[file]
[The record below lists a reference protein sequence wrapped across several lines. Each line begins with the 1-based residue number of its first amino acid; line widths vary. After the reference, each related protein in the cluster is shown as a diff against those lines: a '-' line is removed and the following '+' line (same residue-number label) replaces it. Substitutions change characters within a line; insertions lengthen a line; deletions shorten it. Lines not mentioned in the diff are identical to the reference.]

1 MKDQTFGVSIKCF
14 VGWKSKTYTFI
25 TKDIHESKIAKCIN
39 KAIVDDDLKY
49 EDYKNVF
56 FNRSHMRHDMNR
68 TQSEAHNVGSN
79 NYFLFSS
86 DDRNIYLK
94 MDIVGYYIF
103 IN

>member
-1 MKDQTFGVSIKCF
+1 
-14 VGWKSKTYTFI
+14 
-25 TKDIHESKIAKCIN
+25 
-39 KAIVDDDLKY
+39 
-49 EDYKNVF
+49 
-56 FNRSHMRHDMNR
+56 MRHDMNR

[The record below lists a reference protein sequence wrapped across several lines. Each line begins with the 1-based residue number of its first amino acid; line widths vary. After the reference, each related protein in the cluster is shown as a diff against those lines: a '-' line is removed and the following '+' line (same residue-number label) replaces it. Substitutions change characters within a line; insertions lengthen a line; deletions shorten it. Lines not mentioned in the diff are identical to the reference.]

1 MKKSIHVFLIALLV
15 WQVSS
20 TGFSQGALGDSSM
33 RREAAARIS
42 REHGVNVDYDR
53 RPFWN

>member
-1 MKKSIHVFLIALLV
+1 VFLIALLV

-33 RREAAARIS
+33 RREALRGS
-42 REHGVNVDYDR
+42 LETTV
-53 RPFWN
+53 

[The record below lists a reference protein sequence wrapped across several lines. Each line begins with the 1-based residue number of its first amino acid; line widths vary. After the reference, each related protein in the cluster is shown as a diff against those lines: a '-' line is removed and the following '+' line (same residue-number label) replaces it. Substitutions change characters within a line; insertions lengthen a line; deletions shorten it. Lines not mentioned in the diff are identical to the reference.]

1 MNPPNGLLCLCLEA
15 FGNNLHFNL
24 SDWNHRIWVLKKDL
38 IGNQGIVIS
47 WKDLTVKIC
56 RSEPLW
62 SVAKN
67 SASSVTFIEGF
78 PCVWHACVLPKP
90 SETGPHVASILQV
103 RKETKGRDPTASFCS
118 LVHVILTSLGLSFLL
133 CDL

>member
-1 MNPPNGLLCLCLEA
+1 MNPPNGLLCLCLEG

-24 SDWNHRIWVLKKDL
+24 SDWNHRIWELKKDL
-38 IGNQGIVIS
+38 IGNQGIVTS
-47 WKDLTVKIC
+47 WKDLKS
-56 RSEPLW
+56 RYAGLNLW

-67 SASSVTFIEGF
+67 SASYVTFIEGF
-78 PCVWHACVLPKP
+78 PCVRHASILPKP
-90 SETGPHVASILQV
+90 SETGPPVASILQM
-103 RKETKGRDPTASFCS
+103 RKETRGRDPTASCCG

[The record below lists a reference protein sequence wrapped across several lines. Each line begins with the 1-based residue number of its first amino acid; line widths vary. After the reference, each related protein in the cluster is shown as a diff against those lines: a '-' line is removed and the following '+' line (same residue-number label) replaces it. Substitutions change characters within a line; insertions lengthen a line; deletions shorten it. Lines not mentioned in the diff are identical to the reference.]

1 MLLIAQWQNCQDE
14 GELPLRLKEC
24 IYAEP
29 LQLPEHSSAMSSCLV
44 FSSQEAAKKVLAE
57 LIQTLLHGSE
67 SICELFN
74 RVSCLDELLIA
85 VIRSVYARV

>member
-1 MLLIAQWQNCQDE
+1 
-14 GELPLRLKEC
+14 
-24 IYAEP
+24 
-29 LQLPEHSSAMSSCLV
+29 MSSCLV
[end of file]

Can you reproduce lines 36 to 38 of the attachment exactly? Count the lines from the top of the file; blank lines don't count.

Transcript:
-33 RREAAARIS
+33 RREALRGS
-42 REHGVNVDYDR